One of Amazima’s primary goals that they hope to achieve is to provide an education to all underprivileged children. “The Amazima School is a classical Christ-centered secondary school that exists to equip Ugandan students with the tools of learning to enable them to live fully for the glory of God.” The Amazima School “emphasizes academic excellence, servant leadership, and nurturing relationships.” Not only does the Amazima organization provide children with an excellent education, they provide each child with “a loving home, invested house parents, excellent teachers, nutritious food, great extra-curricular opportunities, strong academics, and vocational studies all within a biblical worldview.” The Amazima ministry believes each child
Imagine you are a 13-year-old boy. You are playing tackle football with some of your best buddies. You are running with the football just inches away from getting a touchdown when suddenly, a girl rams right on your side, causing you unbearable pain as tears rapidly flow from your eyes. One of your friends bursts into laughter, “You’re crying like a girl!” You and the girl do not say a word to defend yourselves because you have been taught gender stereotypes by society. I believe that boys and girls should be raised to accept who they are and must abolish these stereotypes because they are not true.
When my mother's water broke, my father was anxious to see his newborn son. As he laid eyes on me, his first born child, he claimed, " A girl? Why a girl? Put her back where she came from!" When my mother recalled this story, I cried. I finally understood why my father looks down upon me. He believes that I am less than the boy he expected to have. To compensate for his disappointment, I became a tomboy. By 4th grade, I was officially one of the “guys”. I was always the first one to be chosen for a sports team. I wore loose pants, tied my hair up in a ponytail and I was never afraid to get bruises and scratches on my porcelain skin. By 5th grade I wanted to show my dad how “manly” I could be and decided to work with him at his office. At
Towards the end of eighth grade, my teacher, Mrs. Brown passed out this form that instructed us to choose our classes for the ninth grade. I made casual marks along the paper, oblivious to the fact that I had chosen honors classes. Dumbfounded would be an understatement once I got the schedule out the mail. “No mama, I can’t do this, you have to call that school and get me out right now.” Consequently, I got the first silent treatment from my mother and I was ashamed because I knew I had disappointed her. After a haunting day or two, I was begging my mama to talk to me. I tried to butter her up by informing her that middle school material was much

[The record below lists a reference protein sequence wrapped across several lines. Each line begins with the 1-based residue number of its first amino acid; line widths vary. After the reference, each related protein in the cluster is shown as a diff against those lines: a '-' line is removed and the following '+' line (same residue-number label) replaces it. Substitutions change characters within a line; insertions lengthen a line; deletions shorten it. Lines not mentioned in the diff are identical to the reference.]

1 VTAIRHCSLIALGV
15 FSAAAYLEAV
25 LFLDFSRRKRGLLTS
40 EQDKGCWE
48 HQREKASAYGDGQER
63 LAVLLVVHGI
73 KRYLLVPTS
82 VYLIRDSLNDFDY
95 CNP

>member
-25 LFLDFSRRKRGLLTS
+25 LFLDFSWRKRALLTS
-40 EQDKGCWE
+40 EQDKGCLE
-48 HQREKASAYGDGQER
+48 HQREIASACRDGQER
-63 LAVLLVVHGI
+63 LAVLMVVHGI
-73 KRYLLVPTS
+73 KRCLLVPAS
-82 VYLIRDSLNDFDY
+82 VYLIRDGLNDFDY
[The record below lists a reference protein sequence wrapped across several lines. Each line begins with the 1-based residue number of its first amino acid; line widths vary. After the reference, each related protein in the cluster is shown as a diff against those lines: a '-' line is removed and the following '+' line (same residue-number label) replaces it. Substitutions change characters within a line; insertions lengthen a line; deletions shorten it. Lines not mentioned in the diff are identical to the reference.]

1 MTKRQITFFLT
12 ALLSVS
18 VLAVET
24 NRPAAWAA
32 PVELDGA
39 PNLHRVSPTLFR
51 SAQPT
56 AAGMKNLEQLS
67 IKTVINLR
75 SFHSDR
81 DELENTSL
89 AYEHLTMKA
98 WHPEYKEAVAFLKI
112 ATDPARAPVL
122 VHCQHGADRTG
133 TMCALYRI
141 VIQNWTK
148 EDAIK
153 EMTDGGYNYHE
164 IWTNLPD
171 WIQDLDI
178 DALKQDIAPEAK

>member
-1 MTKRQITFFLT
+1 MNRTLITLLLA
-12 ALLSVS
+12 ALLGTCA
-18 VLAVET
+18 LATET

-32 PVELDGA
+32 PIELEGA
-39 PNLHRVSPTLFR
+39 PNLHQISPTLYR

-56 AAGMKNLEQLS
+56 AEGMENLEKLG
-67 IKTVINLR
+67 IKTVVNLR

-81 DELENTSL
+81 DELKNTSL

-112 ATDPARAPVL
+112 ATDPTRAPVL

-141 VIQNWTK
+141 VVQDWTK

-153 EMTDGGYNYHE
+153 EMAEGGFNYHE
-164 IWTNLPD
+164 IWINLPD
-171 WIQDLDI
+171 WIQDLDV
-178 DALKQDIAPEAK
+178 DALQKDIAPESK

The reason why the atomic mass of an atom is a decimal number is because every atom has isotopes . The atomic mass of an atom contains a different number of protons and neutrons. If an atom has a different number of neutrons, the atomic mass will be different for each atom. The mass of the atom is measured in AMU’s which is atomic mass unit because it has an extremely small mass. In order to measure these tiny atoms, we know that one amu is equal to 1.66054 X 10^ -24 g. The way the elements are arranged on the periodic table is by the order of increasing atomic number, which includes the mass number of protons and neutrons.
Annually, there is a Boys vs. Girls rally on my campus where the two genders go head-to-head. I sat, watching gender be portrayed as binary, rather than a spectrum comprised of varied identities. I watched the festivities exclude anyone who did not fit neatly into preconceived notions about what it meant to be male or female. Students were divided into opposing sides of the gym as men were portrayed as brainless athletes and women as lascivious objects. I wanted to despise my peers for their narrow perceptions, but I also knew that they never had the opportunity to know better. Our minds were filled with what it meant to be male, female, gay, straight, weird or normal upon entering high school. We entered with social perceptions irrevocably altered by how
Knowing that I didn’t have any older siblings that were girls nor did I have girl cousins, it was slightly hard for me to just have a girly girl mindset. As I got older playing “boyish” sports became a custom to me. By that time, it was going to be hard for anyone to break me from that. The I went into elementary looking to play the sports I was used to playing. Unfortunately,
“In order to be a girl, one must dress elegantly, otherwise they are not considered feminine or “ladylike”. When I was 12 years old, I was asked to join a beauty pageant and they asked for a cute picture of me. At first, I was ecstatic and honored, until I was told to wear an extremely short dress, high heels, and a plethora of make up. In this case, I felt as if my gender and physical traits were being questioned. I am more of a sporty, simple, and casual dress kind of person, not a “girly girl”. Deep down, I felt out of place. As a result, I questioned whether or not I was masculine or feminine. If I am athletic and into sports, does that make me masculine and not feminine? I came to a solution. Maybe physically I dressed masculine, but emotionally I was